Hard-core design fans will find these categories rewarding. The rest of us will simply be dazzled by the objects on display, from the practical (a bright yellow-and-red voltmeter by Fluke Corporation of Everett, Washington, that looks like something a toddler would play with in the bathtub) to the monumental (Jim Seay’s Batman and Robin roller coaster for a New Jersey amusement park) to the virtual (a series of buildings, installations, and devices that exist only as computer renderings).
The most whimsical item in the show is a Pink Pantherpink bicycle designed by Robert Egger of Morgan Hill, California, that has flower-power decorations and a foldout compartment with a martini shaker and glasses. According to the label, the bicycle’s “retro flavor draws from the Austin Powers movies.” We all know Karl Marx’s epigram that history repeats itself, “the first time as tragedy, the second time as farce.” But what if the first time around was already a farce? The current wave of campy 1960s nostalgia definitively answers that question.
Where, then, shall we draw the lines between craft, design, and engineering? At a certain level of abstraction, the goals of all three are the same: to produce something useful and aesthetically pleasing. In real life, however, it is not always possible to achieve both these things, and when compromises must be made, the boundaries become clear. Craft, above all else, must be authentic. For something to qualify as a craft object, there must be an element of traditional practice in its creation, or at the very least it must be inspired by or based on tradition. (It also must actually exist; computer renderings are not craft.) This is why craft objects tend to be unique or produced in small lots.
For design, the inescapable criterion is appearance: A well-designed object must look good. The method of its creation is irrelevant, which is why a talented industrial designer can go from cars to buildings to drink dispensers to book jackets, while craft workers tend to specialize in one thing. And while function should ideally be taken into account, it is often decidedly secondary, as anyone who has sat in a modernist armchair can attest. Indeed, some of the most familiar triumphs of industrial design, such as Raymond Loewy’s locomotive bodies, are nothing more than decorations for the technology underneath.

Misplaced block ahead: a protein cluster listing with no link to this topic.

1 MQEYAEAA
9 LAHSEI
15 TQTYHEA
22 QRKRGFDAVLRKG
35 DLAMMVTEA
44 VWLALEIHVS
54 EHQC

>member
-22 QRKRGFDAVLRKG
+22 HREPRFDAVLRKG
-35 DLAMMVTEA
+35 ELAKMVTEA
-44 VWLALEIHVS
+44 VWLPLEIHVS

As for engineering, the sine qua non is simple: It has to work. While a well-engineered bridge or automobile will usually be aesthetically pleasing, poorly engineered examples can look just as good. If they collapse or fail to start, however, no amount of art theory will remedy the situation. This is what sets engineering apart from the allied disciplines mentioned above—and why good engineering is best experienced not in a museum but in the ordinary course of our daily lives.
At a recent family gathering the three-year-old nephew of one of our editors spent hours on end running around the house re-enacting episodes of “Blue’s Clues,” a popular children’s television series that stars an animated dog. The adults bore it with resignation, and after a day or so their patience was rewarded when the youngster abruptly switched to “Sesame Street.” The change was a great relief, if only on the alternative-irritation theory, until somebody was unwise enough to say out loud, “You know, it’s been almost an hour since he mentioned ‘Blue’s Clues.’” On hearing this, the boy’s ears perked up, and he instantly segued back to the dreaded azure canine. Realizing what had happened, the grownup who had been so fatally indiscreet buried his head in his hands as the others gritted their teeth and plotted revenge.